In a recent interview, Acharya observed that, to date, efforts aimed at de-carbonizing the economy have been approached largely in a patchwork fashion, without sufficient consideration of the interplay among all the sectors of the economy.

“By making shifts in one part of the economy, you will inadvertently upset the balance that has existed for the past century, which could bring about some interesting dilemmas,” he says. As a case in point, he asks, “how do you achieve a situation where gasoline as a fuel is phased out, but lubricants (to run wind turbines, for example) are still necessary? Today, they are made at the same facility, so how do you achieve that?”

The question is, Gordon says, “under the constraints of climate change, how can we re-draw the refining roadmap to manufacture net-zero-emission products while shrinking the refining sector’s carbon footprint? Although the future energy supply mix is not expected to resemble the past, we are still going to need sulfur for many chemical products, asphalt and jet fuel, which are not easily replaced by non-fossil-fuel alternatives. But do we really need high-carbon petroleum coke and heavy residual fuels?”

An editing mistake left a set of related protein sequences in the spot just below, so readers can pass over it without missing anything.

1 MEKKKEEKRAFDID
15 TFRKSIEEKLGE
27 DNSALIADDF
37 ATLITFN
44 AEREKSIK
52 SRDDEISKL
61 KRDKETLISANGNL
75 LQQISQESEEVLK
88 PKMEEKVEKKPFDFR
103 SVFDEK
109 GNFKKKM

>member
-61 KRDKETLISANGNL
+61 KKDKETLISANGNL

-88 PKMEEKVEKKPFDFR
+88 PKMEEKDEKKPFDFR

The refining industry, and society as a whole, will have to reckon with the fact that dozens of products are produced from crude petroleum, some of which, such as gasoline and diesel, are facing declining demand, while others, such as para-xylene and propylene, will see increased demand. Such an end state, where some petroleum products are devalued, while others remain necessary, is not feasible given how refineries are configured and operated today, Acharya says. “Either new pathways will have to be devised [to produce] all the other byproducts, or their price will go up as refiners have to absorb the cost of making fuels that can no longer be sold.”

A short-term response to this is the emergence of “crude-to-chemicals” plants, where a greater portion of the barrel (~50%) is converted into higher-value petrochemical feedstock. “Crude to chemicals is designed to make specific refineries more profitable. However, it still falls short in the long run, as far as producing a tailored product slate needed for a low-carbon economy,” says Acharya.

“We need to think about the energy transition toward low or zero carbon holistically — it cannot be achieved by first decarbonizing electricity generation, and then moving to other sectors,” Acharya says. “Most pathways to deep decarbonization gloss over how challenging it will be, and leave it up to future innovation to solve the problem.”